Tuesday, September 16, 2014

Notes on intentional spinning

We were looking at wool pants in Needless Markup the other day, and saw some things that dramatically contradict some points in JM's IS.  It is time to list my issues with that book.

p28: Dyed wool has been scoured.  If you see a blue fisherman's sweater, it was knit from scoured wool. The seamen/fishermen on the great Norfolk fishing fleets of the 14th century wore blue sweaters.   The oiled wool was a result of oil being added after knitting.

Making textiles from wool in the grease is a matter of ignorance either of the textile worker or the end user.  Prior to 1780, the countryside was full of textile workers that knew spinning was faster, and a better yarn was produced when working with clean wool.  This is not to say that today some end users do not want wool spun in the grease.  Every fashion house sells expensive garments made of  impractical fabrics. Wool spun in the grease belongs to that class of expensive, impractical, fashion objects.

p55 All dry, naturale textile fabrics release heat as they are dampened. Both cotton and linen will release more heat than wool.  However, damp cotton and lined will wick moisture to your skin, where heat from your body will evaporate it causing the linen or cotton to feel cold.  Damp wool does not wick water, and the wool reflects heat from the body back to the body making the wool feel warm.

p64: No mention of differential rotation speed.

p64: Worsted yarn and woolen yarn are both as heavy as their grist dictates. Worsted yarn is denser.  If I spin a pound of woolen yarn and a pound of worsted yarn at 5,600 ypp they will both be the same weight, but the woolen yarn will take up more volume.  Both yarns will be the same length, and thus about the same amount of yarn will be used for a knitting or weaving pattern.

The fibers in the worsted yarn will be closer together than in the woolen yarn.

There is "thermal inertia", which more a factor of your body than of the textiles around it. And there is thermal insulation, which reduces heat loss or heat gain.  Air does not provided "thermal mass".  That is an error in JM's physics that was not caught by the editors/reviewers at Interweave.  Thermal insulation is what textiles provide. Heat loss can be by heat advection in air, conduction, radiation, or heat advection by water vapor.  To insulate against heat advection in air, one needs to stop air moving from the skin outwards. This is almost always the big source of heat loss, and it is prevented by tighter fabrics.Worsted yarns are tighter constructed and threrefor allow less air to move through them.  Air molecules are tiny compared to wool fibers, so the wool fibers need to be very close together.  If you want to trap air in the fabric, then the wool fibers and wool threads need to be on the order of 40 microns apart.  Yes, trapping air does work, but wool fibers must be very close together to make that work well.  Wool fiber that are 40 microns apart will work well to insulate against conduction.  To insulate against heat radiation, you need to make sure that there are no gaps in the fabric.  A test is to face a bright window and hold the fabric up 1" in front of your eye.  If you cannot see an outline of the window than the fabric will insulate against heat loss by radiation.  Such a fabric will also insulate against heat loss by advection in air. Wool does not wick water to the skin, thereby reducing heat loss as water vapor. In wet weather, this can be a huge effect.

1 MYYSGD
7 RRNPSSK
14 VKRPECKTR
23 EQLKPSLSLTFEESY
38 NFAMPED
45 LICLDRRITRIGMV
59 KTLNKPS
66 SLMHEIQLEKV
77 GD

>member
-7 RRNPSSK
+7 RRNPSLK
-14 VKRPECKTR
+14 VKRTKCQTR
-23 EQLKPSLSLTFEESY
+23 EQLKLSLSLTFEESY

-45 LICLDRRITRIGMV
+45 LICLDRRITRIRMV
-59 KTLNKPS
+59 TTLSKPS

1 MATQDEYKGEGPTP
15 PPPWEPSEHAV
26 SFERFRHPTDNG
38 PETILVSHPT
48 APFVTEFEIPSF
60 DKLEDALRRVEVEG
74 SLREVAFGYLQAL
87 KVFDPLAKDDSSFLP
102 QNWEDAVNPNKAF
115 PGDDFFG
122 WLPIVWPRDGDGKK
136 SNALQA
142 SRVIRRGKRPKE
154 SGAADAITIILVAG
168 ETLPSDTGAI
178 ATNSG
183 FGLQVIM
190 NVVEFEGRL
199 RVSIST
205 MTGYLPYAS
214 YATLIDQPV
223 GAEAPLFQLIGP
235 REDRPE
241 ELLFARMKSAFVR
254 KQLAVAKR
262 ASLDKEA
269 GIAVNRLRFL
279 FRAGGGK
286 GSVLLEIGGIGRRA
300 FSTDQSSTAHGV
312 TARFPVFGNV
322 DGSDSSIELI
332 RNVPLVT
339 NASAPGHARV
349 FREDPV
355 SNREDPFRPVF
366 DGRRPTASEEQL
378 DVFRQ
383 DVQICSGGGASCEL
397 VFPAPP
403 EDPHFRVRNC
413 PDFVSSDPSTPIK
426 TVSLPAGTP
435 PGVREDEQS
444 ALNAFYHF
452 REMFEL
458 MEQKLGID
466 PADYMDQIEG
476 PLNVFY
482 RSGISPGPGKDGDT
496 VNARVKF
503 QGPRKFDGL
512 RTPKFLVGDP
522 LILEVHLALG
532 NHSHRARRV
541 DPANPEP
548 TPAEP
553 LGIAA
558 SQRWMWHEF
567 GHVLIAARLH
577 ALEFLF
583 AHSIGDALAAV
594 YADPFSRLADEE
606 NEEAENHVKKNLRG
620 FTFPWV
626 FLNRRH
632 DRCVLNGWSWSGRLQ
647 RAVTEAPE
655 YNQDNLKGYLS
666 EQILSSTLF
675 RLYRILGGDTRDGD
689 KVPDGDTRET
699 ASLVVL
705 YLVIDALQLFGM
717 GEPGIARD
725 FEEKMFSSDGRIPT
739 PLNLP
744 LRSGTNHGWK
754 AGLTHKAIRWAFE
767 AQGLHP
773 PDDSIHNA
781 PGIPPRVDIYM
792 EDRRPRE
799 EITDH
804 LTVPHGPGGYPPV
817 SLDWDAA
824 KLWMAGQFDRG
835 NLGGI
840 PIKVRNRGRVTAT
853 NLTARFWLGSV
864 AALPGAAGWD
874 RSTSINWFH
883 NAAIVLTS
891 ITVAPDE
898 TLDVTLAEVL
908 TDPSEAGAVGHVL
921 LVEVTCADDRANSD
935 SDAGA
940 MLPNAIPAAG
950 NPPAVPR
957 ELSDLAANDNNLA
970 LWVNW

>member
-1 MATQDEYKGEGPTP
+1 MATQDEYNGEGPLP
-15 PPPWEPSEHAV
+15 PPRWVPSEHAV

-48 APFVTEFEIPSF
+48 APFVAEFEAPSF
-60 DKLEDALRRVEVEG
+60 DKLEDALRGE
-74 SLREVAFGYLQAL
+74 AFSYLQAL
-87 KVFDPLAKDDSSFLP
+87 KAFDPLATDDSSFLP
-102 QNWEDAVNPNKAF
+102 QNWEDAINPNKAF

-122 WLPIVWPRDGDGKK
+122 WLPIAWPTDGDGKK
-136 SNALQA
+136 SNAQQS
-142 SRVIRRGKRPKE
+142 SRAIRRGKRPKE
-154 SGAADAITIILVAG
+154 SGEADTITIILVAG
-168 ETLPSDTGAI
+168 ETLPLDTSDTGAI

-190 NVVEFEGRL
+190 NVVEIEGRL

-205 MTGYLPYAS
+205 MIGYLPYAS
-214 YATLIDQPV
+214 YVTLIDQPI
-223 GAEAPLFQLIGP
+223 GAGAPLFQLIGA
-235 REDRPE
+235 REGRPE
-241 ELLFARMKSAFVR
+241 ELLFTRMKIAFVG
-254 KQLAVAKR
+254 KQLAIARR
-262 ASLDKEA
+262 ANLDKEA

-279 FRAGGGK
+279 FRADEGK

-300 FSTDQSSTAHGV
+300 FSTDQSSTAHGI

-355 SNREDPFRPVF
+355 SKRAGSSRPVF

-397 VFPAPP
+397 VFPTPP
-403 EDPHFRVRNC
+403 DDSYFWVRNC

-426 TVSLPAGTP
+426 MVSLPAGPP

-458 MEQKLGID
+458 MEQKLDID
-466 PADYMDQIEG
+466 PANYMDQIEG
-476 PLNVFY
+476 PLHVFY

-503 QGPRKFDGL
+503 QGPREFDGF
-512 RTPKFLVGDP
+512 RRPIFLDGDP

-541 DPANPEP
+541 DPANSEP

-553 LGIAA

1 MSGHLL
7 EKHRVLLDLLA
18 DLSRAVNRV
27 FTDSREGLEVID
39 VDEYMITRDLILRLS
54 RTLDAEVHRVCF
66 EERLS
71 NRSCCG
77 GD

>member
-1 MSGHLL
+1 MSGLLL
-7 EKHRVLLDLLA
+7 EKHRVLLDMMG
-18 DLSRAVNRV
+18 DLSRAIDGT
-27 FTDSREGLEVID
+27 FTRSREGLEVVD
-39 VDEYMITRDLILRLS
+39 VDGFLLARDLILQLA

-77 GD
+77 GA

If you want a nice warm wool cloth, try a wool flannel with worsted warp and woolen spun weft. No, my dear, warmth is related to how close together the fibers are rather than how they are fabricated.

p82:In weaving, the weave will lock the yarn in place - 2-ply is not required. Many of the great textiles of old were made from single ply yarns.  Today, 2-ply is used because we do not need the fill for warmth and we do not full the cloth. And, single plies are harder to handle - and she does not want to open that can of worms.

No comments: